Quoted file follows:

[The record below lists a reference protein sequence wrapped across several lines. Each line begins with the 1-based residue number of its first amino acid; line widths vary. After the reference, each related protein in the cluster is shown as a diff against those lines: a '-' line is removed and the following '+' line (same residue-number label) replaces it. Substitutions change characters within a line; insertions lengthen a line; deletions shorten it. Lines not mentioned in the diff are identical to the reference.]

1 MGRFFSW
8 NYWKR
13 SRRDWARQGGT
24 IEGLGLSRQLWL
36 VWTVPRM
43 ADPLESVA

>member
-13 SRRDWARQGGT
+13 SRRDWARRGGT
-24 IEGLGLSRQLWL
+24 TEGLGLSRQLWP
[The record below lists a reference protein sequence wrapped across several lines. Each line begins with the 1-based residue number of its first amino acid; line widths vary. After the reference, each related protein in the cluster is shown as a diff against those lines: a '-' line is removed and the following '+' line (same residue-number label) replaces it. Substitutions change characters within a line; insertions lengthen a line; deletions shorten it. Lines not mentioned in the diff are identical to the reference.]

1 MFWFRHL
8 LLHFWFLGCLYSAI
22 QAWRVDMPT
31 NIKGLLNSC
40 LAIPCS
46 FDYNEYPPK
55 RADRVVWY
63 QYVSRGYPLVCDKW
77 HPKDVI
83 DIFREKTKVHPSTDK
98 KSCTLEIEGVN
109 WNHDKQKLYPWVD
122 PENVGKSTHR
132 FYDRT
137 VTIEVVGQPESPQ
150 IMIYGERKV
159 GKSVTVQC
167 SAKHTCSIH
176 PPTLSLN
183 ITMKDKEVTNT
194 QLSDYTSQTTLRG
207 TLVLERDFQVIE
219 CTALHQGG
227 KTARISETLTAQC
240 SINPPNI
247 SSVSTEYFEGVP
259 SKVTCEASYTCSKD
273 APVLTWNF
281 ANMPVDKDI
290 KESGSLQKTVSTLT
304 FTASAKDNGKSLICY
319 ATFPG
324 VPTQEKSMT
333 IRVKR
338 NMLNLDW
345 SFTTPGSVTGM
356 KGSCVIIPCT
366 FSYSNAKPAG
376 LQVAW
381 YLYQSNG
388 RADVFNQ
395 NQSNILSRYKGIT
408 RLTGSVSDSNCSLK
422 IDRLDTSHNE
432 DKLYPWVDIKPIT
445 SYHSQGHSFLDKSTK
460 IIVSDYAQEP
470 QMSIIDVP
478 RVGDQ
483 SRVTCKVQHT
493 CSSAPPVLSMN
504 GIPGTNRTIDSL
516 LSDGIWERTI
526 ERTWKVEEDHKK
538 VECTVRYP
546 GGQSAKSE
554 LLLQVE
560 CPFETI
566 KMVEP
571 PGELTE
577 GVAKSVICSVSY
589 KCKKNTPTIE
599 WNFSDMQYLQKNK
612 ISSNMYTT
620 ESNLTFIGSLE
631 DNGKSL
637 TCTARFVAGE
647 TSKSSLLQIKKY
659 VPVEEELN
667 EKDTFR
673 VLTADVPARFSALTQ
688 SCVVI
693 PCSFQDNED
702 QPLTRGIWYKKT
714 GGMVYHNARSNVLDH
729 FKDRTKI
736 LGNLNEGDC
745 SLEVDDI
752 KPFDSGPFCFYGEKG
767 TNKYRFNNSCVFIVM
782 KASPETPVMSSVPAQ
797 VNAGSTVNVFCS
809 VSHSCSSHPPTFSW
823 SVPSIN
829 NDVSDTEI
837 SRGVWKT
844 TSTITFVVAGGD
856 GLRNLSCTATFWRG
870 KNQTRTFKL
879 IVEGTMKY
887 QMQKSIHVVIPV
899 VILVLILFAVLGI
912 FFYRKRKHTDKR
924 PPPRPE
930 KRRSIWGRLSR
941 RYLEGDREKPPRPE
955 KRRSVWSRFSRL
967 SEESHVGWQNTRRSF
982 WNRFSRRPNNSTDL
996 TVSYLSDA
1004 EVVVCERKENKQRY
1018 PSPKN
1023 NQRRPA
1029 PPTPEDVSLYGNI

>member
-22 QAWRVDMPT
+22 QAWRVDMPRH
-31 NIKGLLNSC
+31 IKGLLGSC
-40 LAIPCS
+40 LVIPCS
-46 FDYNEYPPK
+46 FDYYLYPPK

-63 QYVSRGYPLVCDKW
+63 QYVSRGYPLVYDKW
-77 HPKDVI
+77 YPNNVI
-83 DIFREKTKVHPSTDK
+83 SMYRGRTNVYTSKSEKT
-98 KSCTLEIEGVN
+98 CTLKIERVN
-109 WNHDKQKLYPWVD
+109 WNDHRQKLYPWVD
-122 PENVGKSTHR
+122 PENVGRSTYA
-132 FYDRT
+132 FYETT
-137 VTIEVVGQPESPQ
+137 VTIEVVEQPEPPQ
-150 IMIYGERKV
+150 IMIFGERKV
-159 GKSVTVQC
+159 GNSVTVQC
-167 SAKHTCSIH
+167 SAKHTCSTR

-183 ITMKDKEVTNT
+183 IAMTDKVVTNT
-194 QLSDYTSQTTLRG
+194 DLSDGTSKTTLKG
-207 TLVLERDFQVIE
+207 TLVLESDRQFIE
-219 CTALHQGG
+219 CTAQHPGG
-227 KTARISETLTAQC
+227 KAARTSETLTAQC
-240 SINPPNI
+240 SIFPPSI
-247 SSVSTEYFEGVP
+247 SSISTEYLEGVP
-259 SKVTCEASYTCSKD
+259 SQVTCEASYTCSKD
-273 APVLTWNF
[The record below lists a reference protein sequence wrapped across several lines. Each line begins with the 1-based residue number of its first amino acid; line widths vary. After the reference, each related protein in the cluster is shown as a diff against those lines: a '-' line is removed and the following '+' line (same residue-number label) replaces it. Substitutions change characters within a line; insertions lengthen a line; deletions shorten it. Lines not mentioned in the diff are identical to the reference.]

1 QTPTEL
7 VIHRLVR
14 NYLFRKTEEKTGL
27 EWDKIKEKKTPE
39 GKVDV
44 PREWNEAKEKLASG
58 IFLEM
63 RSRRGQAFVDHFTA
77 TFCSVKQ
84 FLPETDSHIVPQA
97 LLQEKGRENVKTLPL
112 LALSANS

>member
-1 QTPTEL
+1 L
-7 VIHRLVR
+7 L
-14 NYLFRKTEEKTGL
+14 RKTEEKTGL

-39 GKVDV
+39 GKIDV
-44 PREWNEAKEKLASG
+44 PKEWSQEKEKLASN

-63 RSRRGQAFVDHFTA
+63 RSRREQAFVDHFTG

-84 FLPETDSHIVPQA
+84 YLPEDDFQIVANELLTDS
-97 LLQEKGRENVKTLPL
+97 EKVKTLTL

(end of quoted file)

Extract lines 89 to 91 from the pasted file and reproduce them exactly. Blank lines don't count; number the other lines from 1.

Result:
729 FKDRTKI
736 LGNLNEGDC
745 SLEVDDI